Note by HealthWrights Staff

In this provocative article, Salim Muwakkil challenges the quasi-religious and hysterical assumptions that underpin our destructive and unworkable drug policies. By viewing the issue of drugs in the context of biological evolution, he opens us to a fresh perspective that that might provide a more productive and rational approach to the problems associated with drug abuse.

drugs R us
("The Alchymist..."
by Joseph Wright, 1734-1797)

The Article

Chicago Tribune

Deep in the hearts of Americans there lurks an almost religious belief that drug use is not just illegal, but inherently evil and immoral. If rationality guided our drug policies, most of the illegal substances now generating billions of dollars in underground profits would have been decriminalized and drug treatment centers would be wherever they're needed. But our society's attitude about (certain) psychoactive substances is oblivious to rational critique; our demonization of drugs has fanatical and cultlike dimensions.

The cold reality is that we'll never be free of these drugs.

Indeed, drugs are us. Serotonin, endorphins, Adrenalin, dopamine, norepinephrine, etc. are mind-altering chemicals produced by our own bodies. These powerful substances produce such dramatic changes in mood and behavior, there's little doubt they would be illicit were they not endogenous. Our circulatory systems are very efficient drug pushers.

Perhaps if we better understood our biological connection to drugs, we'd realize the need to avoid punitive social policies that command us to terminate our intimate relationship with drugs. And it is quite intimate; humanity evolved from herbivorous ancestors, whose diets regularly included plants with powerful psychoactive agents.

Virtually all pharmaceutical agents (legal and illegal drugs) originally derive from wild plants and fungi.

Much of this information is available in Daniel M. Perrine's 1996 path-breaking book, "The Chemistry of Mind-altering Drugs: History, Pharmacology and Cultural Context."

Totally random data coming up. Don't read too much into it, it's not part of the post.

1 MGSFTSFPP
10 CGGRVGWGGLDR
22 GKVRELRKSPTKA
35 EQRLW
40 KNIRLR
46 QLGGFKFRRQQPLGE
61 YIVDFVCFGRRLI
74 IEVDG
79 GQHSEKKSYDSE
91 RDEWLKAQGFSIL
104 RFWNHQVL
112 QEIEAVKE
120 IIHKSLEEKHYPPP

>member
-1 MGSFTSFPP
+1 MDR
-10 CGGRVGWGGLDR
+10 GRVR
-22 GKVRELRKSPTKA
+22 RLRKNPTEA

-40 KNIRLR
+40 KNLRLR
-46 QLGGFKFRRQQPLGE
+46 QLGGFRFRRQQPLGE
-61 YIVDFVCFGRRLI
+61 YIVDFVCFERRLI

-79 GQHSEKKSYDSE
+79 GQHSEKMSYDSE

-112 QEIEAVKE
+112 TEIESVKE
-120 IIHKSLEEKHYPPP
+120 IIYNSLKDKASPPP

Scientists believe that our neurological system accommodated and, in some cases, incorporated these substances as our bodies became more complex.

Studies have found evidence of that co-evolution with the discovery of neurological receptor sites for most of the psychoactive drugs we now demonize. Those substances produce specific chemical transmitters that fit receptors within us like keys do a lock.

Marijuana, cocaine, opiates (heroin, morphine and codeine), "psychedelic" drugs like LSD and mescaline and even amphetamines have their own private receptor sites in the network of neurons that enable humans to think and feel.

Vitamins provide a good analogy of this evolutionary process. Produced in nature outside the human body, vitamins now are necessary for optimal human metabolism and well-being.

Since our contemporary diets lack many of those essential substances, we've created an entire "health-food" industry devoted to nutritional compensation.

Similarly, modern humanity no longer ingests the drug-rich plants that once typified our primal diets (and helped design our nervous systems), so we use external substances to compensate.

That's why the desire for drugs is such a universal need. Human beings can't "just say no" to physiology. We resist this conclusion because it humanizes rather than demonizes drug use and undermines the "bogeyman strategy" that motivates this nation's ridiculous war on drugs.

But it also is clear that certain drugs are demonized while others are lionized. Commercials for BuSpar, for example, a new drug made by Bristol-Myers Squibb, tout the substance's miraculous powers to reduce anxiety. Similar drugs, Prozac being the most prominent, are aggressively being marketed (pushed?) to anxiety-ridden Americans.

These drugs are not seen as chemical solutions to human problems, they have redefined human problems as chemical imbalances.

Our natural connection to drugs also increases our tendency to abuse them, which is undesirable. However, to discourage abuse, we recklessly exaggerate the dangers of certain drugs and criminalize their use. Rather than reducing the social harm caused by drug abuse, these misguided policies serve to exacerbate the problem.

I won't bore you by listing the negative effects and perverse incentives of our drug policies, though the list is expanding ominously. But even that lengthening list has failed to prevent drug czar Gen. Barry McCaffrey from ratcheting up the idiocy another notch.

We've exported our prohibitionist logic and $1.3 billion in mostly military aid to Colombia, where we're opening another front in the destructive drug war.

I'm arguing for rationality in our drug policies, but that line of argument apparently has little persuasive power over people who believe drugs are the work of supernatural demons or other theological bogeymen. Perhaps if we began to understand our drug policies as a series of fruitless assaults on human nature, we would assist rather than punish drug-abusing citizens. Perhaps we would bring our policies more into accord with those of several European countries that have learned to accept drugs as a part of humanity's biological heritage and decided to reduce the harm of abuse instead of denying reality.